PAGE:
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Related to soliloquize: soliloquise
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Synonyms for soliloquize

talk to oneself

References in periodicals archive ?
"To sleep, perchance to dream," a bleary-eyed Hamlet might soliloquize with a yawn, "Ay, that seems unlikely."
(55) In that sense, they continued traditions of the sorrow songs, functioning in modern times as "secular spirituals" (to appropriate James Cone's term) that allowed blues singers to soliloquize "through ritual, pattern, and form" personal life experiences in all their numerous manifestations.
The suitors' worshiping reaches frenzied heights when they soliloquize on, and all but prostrate themselves before, the sisters' respective images.
By practicing autobiography as "to soliloquize," Du Bois foregrounds narrative technique to nurture a critical imagination about the meaning of black lives in the United States.
Furthermore, Farrison states that "in act 3, scene 5, he tried to make Melinda soliloquize about sleep somewhat as Macbeth talked about it" (303-4).
'Tis gone.' The Ghost in the Text"; Edna Zwick Boris, "To Soliloquize or Not to Soliloquize--Hamlet's 'To be' Speech in Q1 and Q2/F'; Steven Urkowitz, "'I there's the point' in Context: Theatricality and Authorship"; John C.
Warrack simply will not let your attention wander when even, or especially, his least eloquent dramatis personae soliloquize under the spotlight.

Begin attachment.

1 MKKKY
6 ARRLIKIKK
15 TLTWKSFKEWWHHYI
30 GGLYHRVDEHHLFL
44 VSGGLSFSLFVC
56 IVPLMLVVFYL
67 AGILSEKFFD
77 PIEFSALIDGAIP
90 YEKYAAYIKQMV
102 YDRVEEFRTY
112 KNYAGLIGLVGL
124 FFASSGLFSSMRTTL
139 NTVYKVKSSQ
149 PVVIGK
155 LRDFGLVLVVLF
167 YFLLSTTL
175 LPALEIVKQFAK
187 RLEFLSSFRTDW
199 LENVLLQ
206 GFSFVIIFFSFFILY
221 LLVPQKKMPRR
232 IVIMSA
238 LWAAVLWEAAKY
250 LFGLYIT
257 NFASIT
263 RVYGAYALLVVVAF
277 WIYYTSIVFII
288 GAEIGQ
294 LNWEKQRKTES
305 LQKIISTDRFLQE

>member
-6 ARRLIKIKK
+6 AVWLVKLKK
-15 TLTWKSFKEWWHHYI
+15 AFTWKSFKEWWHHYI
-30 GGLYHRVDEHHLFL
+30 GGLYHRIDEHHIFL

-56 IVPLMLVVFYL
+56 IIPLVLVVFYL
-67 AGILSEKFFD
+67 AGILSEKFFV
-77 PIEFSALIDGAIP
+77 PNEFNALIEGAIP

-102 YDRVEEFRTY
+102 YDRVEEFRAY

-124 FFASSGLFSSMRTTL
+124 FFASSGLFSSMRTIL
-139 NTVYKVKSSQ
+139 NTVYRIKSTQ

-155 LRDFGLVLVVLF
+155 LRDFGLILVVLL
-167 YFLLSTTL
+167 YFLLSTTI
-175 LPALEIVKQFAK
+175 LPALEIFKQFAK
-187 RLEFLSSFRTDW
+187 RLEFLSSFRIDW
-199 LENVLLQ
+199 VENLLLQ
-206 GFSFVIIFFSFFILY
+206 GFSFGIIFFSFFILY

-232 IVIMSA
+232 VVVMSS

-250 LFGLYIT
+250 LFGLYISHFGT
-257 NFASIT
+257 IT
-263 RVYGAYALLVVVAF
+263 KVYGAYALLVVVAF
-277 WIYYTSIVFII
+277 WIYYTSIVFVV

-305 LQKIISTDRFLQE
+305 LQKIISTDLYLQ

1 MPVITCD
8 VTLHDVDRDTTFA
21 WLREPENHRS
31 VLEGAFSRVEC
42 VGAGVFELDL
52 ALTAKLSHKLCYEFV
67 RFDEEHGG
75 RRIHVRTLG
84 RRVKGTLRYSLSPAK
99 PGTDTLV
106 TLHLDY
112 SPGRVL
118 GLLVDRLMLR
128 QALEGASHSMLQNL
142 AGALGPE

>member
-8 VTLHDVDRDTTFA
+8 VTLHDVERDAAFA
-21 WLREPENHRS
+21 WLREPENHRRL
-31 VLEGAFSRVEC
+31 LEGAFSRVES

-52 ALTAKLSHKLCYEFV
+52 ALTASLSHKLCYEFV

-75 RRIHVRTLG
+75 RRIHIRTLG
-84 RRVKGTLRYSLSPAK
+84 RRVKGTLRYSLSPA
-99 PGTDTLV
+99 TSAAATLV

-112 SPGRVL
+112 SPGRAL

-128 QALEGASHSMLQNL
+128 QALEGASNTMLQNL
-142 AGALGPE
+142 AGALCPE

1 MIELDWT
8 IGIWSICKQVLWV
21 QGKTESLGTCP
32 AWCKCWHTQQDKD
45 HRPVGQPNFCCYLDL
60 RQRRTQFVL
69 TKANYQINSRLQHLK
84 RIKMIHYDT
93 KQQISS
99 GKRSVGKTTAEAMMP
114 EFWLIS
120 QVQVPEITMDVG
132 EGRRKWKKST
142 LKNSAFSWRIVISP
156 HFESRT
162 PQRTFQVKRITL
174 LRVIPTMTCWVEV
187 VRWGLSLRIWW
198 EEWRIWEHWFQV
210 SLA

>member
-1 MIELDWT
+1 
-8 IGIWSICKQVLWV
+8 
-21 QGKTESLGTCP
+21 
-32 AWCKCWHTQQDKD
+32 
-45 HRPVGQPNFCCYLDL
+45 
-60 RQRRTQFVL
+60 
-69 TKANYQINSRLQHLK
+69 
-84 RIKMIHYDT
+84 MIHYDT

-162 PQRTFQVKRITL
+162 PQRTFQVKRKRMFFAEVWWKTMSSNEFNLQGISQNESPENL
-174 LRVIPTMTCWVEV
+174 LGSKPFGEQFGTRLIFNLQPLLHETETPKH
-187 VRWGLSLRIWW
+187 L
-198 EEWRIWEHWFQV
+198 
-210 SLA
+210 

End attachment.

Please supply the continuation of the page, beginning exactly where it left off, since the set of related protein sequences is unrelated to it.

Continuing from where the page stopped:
Still, many people will wonder why any of this qualifiesCastro to soliloquize for so long about religion, or, more pointedly, why anyone should be interested in what he has to say about it.
While the characters take it in turns to soliloquize and dialogue about their varying views on the convenience store experience -- with Usami and Ingarashi chiming "Welcome!" and "Thank you!" with every entrance and exit -- a secondary plot emerges.
During the 365 filmed vignettes distined to compose the twenty-four-hour megawork, a vampire serenades an armchair, goths soliloquize in nature, and Joseph prostrates himself before Mary's parents.
Gilbert's Rosencrantz and Guildenstern, Gertrude employs Hamlet's two friends to prevent him from delivering soliloquies; when he begins "To be-or not to be," Rosencrantz quickly interrupts, "Yes--that's the question." An exasperated Hamlet finally declares, "[t]hree persons can't soliloquize at once" (68).
Swift employs what is fundamentally a trope of garrulity: a single voice is allowed to soliloquize at length.
Everyplace I went I found people in tremendous unrest lulled only by opportunities to soliloquize aloud.
And where all of these subplots in various ways invoke certain tenets of folk laughter, George's and Nell's especially emphasize those aspects which stress above all else the "the collective, growing, and continually renewed body of the people with which it had been linked in folk culture" (Bakhtin 23): even in death, Rafe can soliloquize; after a brutal beating by the actors, the mock Knight remains invincible.